Miss me? I took a month off blogging, my first in over four years (except for the time when I had to rebuild my website), to concentrate on a couple of other projects. Stand by for some hopefully awesome news in the next few months. And if you haven’t already, sign up for my newsletter as that’s where I’ll be telling people first.
Anyhow, it’s freezing cold here and there’s at least three feet of snow out my front door, so rather than continue our journey around Eastern Europe, let’s head somewhere warmer – Tahiti. It’s on my bucket list of places to visit and is looking mighty good right now when the weather here is below zero Celsius. First, some facts: Tahiti is the largest of 118 islands and atolls in French Polynesia and is roughly halfway between California and Australia. Technically part of France, the official language is French although Tahitian is widely spoken.
Only 45 kilometers at its widest point, it’s not a huge island, in fact it’s actually more like two volcanic islands, one slightly smaller than the other, connected by an isthmus. (I knew those geography lessons would come in handy one day.) Located near the equator, Tahiti has a year-round warm climate with more sun and less rainfall than Hawaii. The average daily temperature is 25C and the water temperature near the same. “Summer” months are November through April when it’s slightly warmer and more humid. “Winter” is May through October when it’s cooler but also drier.
I was first introduced to the island of Tahiti through the pages of Mutiny on the Bounty and the paintings by Paul Gaugin from his time on the island. Since then, Tahiti and the surrounding islands have become a mecca for travelers seeking sun and relaxation. But, supposing you could drag yourself away from your bungalow over the ocean, what’s there to do?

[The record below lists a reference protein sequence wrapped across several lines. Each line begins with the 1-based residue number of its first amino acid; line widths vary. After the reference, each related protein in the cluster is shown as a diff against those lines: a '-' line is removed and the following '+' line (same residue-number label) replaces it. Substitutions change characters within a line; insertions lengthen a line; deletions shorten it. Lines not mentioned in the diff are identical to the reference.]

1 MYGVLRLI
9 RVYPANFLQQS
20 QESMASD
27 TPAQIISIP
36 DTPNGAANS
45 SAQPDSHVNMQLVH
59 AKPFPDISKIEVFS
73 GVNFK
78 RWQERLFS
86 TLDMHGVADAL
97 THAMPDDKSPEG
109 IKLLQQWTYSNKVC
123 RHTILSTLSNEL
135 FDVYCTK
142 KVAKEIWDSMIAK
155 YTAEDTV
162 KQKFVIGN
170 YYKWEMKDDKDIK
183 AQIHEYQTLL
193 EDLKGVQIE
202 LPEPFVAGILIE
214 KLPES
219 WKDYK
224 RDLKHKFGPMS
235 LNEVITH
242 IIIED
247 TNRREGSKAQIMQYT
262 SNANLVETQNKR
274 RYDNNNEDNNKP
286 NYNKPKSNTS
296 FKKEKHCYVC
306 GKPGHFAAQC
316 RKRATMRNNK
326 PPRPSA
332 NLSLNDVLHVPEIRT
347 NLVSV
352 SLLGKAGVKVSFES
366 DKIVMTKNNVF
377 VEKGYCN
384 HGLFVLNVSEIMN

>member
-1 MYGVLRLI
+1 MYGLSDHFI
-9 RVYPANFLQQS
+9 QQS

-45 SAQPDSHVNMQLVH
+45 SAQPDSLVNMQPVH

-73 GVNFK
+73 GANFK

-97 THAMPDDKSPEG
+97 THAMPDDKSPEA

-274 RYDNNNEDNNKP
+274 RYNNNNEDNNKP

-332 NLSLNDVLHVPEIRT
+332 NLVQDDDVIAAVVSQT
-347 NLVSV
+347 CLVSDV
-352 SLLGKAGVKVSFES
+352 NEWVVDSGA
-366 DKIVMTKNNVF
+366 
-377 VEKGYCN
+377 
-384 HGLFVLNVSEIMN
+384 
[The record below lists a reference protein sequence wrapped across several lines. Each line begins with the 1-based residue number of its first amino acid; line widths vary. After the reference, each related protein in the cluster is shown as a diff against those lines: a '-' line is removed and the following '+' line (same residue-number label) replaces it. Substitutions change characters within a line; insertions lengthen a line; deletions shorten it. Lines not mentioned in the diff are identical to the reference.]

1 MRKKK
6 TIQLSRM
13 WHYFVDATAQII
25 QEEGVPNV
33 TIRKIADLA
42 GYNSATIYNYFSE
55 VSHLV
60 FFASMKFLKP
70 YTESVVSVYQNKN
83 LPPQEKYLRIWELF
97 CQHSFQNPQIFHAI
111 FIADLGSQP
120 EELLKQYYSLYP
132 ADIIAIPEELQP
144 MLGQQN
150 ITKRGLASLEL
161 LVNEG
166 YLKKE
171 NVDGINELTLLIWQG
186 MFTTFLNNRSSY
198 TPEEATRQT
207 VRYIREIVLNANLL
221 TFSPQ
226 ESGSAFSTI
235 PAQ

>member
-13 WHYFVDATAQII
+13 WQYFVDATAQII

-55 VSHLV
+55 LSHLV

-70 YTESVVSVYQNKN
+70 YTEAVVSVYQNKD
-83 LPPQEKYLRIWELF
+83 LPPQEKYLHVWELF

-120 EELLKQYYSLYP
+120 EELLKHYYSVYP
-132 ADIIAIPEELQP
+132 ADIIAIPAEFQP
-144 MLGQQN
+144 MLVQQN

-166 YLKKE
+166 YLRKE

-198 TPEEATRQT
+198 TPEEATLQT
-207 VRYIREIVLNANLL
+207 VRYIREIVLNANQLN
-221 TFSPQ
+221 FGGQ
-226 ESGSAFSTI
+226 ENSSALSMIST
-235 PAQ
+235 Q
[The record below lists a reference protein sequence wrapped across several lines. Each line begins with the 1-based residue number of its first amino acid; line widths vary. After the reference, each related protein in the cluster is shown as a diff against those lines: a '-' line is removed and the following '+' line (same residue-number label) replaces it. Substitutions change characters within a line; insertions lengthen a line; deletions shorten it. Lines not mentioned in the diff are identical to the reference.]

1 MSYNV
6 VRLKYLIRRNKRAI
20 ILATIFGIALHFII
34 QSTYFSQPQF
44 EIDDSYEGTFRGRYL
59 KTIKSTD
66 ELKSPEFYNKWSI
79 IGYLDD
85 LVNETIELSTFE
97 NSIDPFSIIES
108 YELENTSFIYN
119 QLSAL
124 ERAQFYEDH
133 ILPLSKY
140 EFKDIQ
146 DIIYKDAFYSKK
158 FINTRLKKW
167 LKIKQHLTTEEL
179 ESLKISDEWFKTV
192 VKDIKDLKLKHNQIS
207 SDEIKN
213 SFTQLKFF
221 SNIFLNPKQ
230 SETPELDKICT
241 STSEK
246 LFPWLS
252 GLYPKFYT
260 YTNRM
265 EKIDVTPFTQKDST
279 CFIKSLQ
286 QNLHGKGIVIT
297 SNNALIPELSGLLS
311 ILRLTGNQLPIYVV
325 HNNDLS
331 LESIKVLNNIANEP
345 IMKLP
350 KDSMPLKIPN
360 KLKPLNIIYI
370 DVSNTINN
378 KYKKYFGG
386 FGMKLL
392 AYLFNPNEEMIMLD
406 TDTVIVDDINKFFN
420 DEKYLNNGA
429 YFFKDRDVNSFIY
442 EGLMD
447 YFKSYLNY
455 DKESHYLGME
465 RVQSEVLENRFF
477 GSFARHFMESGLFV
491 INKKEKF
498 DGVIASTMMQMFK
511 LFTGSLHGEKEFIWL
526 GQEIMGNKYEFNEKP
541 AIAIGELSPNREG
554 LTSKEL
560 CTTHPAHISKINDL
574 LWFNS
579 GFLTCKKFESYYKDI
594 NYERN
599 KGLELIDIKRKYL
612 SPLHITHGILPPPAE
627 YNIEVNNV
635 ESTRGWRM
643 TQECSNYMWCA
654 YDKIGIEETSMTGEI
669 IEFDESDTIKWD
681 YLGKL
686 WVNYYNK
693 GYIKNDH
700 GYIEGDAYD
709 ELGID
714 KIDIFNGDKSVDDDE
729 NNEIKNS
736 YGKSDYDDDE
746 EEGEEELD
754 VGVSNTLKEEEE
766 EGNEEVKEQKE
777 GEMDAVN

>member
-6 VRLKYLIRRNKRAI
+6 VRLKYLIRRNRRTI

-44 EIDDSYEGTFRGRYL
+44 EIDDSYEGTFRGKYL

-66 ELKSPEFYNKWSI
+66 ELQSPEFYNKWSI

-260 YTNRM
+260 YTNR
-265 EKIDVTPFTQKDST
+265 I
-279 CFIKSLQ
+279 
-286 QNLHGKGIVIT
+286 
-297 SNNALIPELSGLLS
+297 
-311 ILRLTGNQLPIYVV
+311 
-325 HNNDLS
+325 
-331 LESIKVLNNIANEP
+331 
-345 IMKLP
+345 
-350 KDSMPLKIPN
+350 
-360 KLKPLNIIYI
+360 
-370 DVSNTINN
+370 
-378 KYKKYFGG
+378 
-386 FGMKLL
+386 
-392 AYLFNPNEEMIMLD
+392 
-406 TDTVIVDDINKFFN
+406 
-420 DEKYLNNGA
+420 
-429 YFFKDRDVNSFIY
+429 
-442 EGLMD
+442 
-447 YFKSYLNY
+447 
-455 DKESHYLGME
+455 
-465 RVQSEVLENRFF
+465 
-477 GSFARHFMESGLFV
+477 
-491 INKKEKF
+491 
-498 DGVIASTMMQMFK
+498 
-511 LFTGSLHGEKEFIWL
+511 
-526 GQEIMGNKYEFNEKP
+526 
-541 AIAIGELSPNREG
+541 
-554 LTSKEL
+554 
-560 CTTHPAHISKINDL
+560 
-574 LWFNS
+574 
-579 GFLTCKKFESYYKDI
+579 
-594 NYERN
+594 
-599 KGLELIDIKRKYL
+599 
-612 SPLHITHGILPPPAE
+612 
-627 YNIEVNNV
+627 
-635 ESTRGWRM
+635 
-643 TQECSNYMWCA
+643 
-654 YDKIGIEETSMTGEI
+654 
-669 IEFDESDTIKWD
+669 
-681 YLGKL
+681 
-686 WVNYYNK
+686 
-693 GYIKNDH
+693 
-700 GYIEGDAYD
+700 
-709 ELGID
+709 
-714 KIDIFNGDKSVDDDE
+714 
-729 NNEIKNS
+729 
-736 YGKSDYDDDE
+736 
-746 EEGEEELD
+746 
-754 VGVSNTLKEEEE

The number one attraction is the market in Pape’ete. Covering an entire city block, this is where you shop for colorful sarongs, shell necklaces and woven hats. You can also get lunch here from the vendors, including Ma’a Tahiti, traditional Tahitian food. Or you could visit a couple of pearl museums, and one for Gaugin which may or may not be open (check before you head there), and a lagoonarium. The lagoonarium (what a great word) is reached through the Captain Bligh restaurant and is evidently free if you eat there first. It (the lagoonarium, not the restaurant) has an underwater viewing area where you can watch the fishes without getting your feet wet.
A visit to the botanical gardens would be on my to-do list although if you go, either take bug spray or my preferred mosquito repellant: someone they enjoy biting more than you. My top touristy thing to do, however, would be an all-day Jeep safari into the inner island—archeological sites, blowholes, waterfalls, and rainforest walks—sounds like an amazing day.
So there you have it – Tahiti. Next post we’ll pop over to Bora Bora, also on my bucket list. Until then, stay warm.